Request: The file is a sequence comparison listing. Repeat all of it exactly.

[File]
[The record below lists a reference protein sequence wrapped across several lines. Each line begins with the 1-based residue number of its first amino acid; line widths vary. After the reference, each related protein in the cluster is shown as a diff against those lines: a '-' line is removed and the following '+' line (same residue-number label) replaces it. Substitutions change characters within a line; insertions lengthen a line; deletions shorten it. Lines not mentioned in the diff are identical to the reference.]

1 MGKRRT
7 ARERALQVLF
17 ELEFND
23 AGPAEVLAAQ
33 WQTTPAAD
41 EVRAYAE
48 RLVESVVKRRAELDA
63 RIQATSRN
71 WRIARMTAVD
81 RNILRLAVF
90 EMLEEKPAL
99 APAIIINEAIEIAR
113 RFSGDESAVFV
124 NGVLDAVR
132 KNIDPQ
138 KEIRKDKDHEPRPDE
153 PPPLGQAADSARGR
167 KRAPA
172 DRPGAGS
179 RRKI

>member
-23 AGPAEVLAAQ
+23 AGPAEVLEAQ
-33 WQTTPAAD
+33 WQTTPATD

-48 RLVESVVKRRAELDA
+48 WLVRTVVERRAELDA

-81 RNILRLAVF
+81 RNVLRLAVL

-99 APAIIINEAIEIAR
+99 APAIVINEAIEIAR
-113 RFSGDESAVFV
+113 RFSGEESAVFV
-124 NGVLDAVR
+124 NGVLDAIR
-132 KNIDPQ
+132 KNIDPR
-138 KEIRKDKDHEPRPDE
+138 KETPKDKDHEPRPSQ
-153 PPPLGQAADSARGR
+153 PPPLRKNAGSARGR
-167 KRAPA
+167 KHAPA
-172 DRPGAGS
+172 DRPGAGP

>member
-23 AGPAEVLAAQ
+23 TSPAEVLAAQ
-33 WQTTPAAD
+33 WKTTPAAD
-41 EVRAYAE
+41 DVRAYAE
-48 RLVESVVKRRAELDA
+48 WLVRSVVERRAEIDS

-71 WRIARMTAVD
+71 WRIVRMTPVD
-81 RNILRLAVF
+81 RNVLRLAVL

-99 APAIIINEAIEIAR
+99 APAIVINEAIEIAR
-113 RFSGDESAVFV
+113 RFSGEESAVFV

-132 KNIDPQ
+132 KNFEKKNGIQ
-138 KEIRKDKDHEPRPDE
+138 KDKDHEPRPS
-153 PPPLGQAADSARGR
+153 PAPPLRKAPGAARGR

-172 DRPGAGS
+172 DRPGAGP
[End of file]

[The record below lists a reference protein sequence wrapped across several lines. Each line begins with the 1-based residue number of its first amino acid; line widths vary. After the reference, each related protein in the cluster is shown as a diff against those lines: a '-' line is removed and the following '+' line (same residue-number label) replaces it. Substitutions change characters within a line; insertions lengthen a line; deletions shorten it. Lines not mentioned in the diff are identical to the reference.]

1 MGKRRT
7 ARERALQVLF
17 ELEFND
23 AGPAEVLAAQ
33 WQTTPAAD
41 EVRAYAE
48 RLVESVVKRRAELDA
63 RIQATSRN
71 WRIARMTAVD
81 RNILRLAVF
90 EMLEEKPAL
99 APAIIINEAIEIAR
113 RFSGDESAVFV
124 NGVLDAVR
132 KNIDPQ
138 KEIRKDKDHEPRPDE
153 PPPLGQAADSARGR
167 KRAPA
172 DRPGAGS
179 RRKI

>member
-23 AGPAEVLAAQ
+23 AGPAEVLEAQ
-33 WQTTPAAD
+33 WQTTPATD

-48 RLVESVVKRRAELDA
+48 WLVRTVVERRAELDA

-81 RNILRLAVF
+81 RNVLRLAVL

-99 APAIIINEAIEIAR
+99 APAIVINEAIEIAR
-113 RFSGDESAVFV
+113 RFSGEESAVFV
-124 NGVLDAVR
+124 NGVLDAIR
-132 KNIDPQ
+132 KNIDPR
-138 KEIRKDKDHEPRPDE
+138 KETPKDKDHEPRPSQ
-153 PPPLGQAADSARGR
+153 PPPLRKNAGSARGR
-167 KRAPA
+167 KHAPA
-172 DRPGAGS
+172 DRPGAGP

>member
-23 AGPAEVLAAQ
+23 TSPAEVLAAQ
-33 WQTTPAAD
+33 WKTTPAAD
-41 EVRAYAE
+41 DVRAYAE
-48 RLVESVVKRRAELDA
+48 WLVRSVVERRAEIDS

-71 WRIARMTAVD
+71 WRIVRMTPVD
-81 RNILRLAVF
+81 RNVLRLAVL

-99 APAIIINEAIEIAR
+99 APAIVINEAIEIAR
-113 RFSGDESAVFV
+113 RFSGEESAVFV

-132 KNIDPQ
+132 KNFEKKNGIQ
-138 KEIRKDKDHEPRPDE
+138 KDKDHEPRPS
-153 PPPLGQAADSARGR
+153 PAPPLRKAPGAARGR

-172 DRPGAGS
+172 DRPGAGP